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Making a Splash

On how Splatoon's design allows the game to facilitate wordless communication between teammates.

As the release of Splatoon 2 approaches, I want to take a moment to talk about Splatoon, one of my favorite games of 2015. Nintendo has chosen an unorthodox means of implementing voice chat in Splatoon 2. My goal is neither to defend nor disparage this arrangement, but to highlight how the design of Splatoon allows for effective decision making in the absence of voice chat.

Unique among shooters, victory in a match of Splatoon is achieved by covering more of the horizontal surfaces of the map in your team’s color than the opposing team has covered in their color. Team colors are bright, and contrast sharply against each other. This is at the heart of the wordless communication in Splatoon. Players can easily determine where they are needed: If they don’t see their ink on the ground, and none of their teammates are painting, that’s where they’re needed.

This is reinforced by the squid form. Players can swap between their default humanoid form and their squid form; a form which has no means of defense, and is only mobile when in friendly ink. But how mobile it is! The squid is dramatically faster than the human, and more difficult to target, due to sharing the color of the teams ink, and a breach-and-dive style of movement. This conditionally increased mobility acts to support wordless coordination, as the player is most mobile where they are needed least. The front is wherever the player can no longer proceed in squid form, which is communicated clearly through the high contrast of the ink colors.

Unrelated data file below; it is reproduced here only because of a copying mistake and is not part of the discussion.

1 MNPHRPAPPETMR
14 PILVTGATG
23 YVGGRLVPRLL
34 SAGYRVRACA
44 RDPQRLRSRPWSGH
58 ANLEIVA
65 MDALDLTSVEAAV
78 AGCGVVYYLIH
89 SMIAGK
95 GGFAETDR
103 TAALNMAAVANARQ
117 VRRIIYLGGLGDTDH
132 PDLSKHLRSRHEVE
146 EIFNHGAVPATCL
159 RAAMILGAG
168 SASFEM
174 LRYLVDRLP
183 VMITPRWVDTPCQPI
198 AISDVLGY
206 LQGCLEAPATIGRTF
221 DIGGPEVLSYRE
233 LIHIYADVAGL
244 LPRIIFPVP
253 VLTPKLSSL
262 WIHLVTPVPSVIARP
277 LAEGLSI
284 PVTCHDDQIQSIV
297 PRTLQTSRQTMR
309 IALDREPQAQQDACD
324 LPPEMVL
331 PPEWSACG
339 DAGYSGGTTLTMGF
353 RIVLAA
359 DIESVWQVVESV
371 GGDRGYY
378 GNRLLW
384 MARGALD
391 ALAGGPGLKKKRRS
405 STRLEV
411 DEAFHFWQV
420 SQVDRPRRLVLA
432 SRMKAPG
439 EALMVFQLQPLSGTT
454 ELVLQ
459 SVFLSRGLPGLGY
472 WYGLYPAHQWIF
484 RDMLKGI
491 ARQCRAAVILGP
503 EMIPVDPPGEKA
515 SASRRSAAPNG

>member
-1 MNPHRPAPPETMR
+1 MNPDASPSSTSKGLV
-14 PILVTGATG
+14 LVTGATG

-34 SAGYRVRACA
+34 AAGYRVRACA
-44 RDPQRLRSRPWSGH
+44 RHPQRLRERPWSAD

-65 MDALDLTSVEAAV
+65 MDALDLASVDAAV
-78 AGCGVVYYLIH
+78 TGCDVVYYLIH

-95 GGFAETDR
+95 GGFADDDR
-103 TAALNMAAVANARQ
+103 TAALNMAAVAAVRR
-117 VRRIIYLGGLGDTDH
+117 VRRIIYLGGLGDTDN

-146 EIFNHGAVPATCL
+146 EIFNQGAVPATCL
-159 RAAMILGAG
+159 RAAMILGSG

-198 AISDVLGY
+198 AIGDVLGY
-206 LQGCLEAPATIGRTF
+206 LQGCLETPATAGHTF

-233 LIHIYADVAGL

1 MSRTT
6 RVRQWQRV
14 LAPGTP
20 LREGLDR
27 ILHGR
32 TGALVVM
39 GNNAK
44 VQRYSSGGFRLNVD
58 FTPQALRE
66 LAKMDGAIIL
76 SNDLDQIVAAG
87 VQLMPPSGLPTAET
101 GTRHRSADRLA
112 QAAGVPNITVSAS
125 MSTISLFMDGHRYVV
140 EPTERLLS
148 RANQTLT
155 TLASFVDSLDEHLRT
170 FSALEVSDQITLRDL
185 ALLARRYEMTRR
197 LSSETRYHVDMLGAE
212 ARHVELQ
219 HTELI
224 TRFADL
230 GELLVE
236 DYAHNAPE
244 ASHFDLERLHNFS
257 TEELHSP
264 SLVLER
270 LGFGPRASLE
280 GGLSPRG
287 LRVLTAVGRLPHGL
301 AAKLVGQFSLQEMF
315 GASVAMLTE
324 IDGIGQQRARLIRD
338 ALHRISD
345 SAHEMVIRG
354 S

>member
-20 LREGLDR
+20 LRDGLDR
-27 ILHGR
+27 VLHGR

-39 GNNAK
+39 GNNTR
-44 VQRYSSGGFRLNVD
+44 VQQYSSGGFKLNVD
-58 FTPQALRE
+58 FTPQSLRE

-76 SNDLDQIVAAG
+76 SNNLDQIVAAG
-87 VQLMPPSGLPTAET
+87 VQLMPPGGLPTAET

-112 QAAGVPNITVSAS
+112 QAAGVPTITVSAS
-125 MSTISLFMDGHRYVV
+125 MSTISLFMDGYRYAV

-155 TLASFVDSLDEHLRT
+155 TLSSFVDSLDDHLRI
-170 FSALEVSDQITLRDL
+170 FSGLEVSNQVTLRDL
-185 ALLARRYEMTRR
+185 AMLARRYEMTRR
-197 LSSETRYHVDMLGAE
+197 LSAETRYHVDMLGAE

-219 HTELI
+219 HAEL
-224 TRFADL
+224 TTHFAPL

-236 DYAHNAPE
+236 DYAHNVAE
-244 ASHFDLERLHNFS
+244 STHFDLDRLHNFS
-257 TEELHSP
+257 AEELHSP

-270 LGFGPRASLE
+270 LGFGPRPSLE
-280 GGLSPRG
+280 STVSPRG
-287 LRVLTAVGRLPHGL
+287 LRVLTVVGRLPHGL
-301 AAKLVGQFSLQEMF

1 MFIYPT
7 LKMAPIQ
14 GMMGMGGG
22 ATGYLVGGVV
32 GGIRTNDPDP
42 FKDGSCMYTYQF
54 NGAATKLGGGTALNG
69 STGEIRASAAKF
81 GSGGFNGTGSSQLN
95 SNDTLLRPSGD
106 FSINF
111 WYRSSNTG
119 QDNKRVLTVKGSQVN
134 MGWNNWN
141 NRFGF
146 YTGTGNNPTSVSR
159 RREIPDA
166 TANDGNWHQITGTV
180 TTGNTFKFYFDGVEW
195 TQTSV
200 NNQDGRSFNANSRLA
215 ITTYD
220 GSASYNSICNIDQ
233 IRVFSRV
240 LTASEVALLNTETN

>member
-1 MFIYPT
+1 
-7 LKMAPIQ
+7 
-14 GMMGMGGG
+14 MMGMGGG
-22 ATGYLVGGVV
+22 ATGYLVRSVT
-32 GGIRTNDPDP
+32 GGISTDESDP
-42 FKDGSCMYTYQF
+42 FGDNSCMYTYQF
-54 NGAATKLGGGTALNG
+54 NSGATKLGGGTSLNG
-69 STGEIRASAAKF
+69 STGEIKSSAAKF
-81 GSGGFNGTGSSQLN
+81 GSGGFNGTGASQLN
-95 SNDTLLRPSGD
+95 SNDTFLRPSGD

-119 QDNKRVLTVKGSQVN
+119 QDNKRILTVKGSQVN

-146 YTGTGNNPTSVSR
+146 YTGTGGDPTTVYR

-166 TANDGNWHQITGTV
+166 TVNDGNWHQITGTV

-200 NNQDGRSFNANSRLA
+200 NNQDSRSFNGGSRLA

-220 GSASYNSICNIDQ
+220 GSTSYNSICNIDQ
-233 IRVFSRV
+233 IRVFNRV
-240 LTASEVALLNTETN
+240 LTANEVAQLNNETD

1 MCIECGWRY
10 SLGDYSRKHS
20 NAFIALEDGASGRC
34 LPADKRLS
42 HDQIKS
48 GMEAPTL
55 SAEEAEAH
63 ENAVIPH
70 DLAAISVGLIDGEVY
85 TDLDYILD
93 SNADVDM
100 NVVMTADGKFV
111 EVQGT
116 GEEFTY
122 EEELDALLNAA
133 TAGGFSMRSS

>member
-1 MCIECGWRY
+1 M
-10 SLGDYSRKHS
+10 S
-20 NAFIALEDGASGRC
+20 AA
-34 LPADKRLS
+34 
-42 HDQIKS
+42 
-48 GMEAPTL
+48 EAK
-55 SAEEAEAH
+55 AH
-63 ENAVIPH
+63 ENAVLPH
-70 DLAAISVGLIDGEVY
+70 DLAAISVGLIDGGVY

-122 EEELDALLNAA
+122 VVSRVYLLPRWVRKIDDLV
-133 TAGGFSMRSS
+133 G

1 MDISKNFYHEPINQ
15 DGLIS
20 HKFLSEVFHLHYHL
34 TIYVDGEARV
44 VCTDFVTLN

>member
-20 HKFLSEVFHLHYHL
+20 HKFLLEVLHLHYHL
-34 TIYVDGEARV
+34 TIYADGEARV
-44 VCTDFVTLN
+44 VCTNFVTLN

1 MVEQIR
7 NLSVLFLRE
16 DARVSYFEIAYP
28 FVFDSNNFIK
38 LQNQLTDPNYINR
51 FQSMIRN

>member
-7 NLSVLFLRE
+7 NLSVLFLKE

Additionally, players are able to use the level map on the Gamepad to quickly launch themselves to an ally’s location with a tap of the touchscreen. While vulnerable during the beginning and ending of this process, it allows players to cover arbitrary distances even faster than with the geographically limited squid form. This can be very valuable in situations where more firepower is needed in a concentrated area, which is inferable from the state of the level map. This mechanic, along with the squid form, trivialize the return of respawned players to the front, paying further dividends in coordination.

The design of the levels themselves further facilitates wordless communication. Levels are largely rectangular in shape, with each team’s respawn point set at an opposing end of the map. Moving away from ones own spawn point is effectively the same thing as moving toward the enemy’s spawn point, and with it, territory that is more likely to be covered in their ink than yours, simplifying navigation. Multiple paths forward exist in the levels, and here again the brightly colored ink (or absence thereof) conveys to the player which paths can lead them to most effective place to be. This begins right at the start of the match, when each team is clustered at their spawn point, in a fully unpainted level. Whichever way your allies aren’t painting is the way for you to paint.

Taken together, this creates a game in which players, by their collective actions, communicate to their teammates how best they can each advance the team toward victory, without the need for any verbal communication between teammates. This elegance of design makes Splatoon worth the attention of anyone interested in the effective usage of implicit communication between a game and its players, and between the players themselves.

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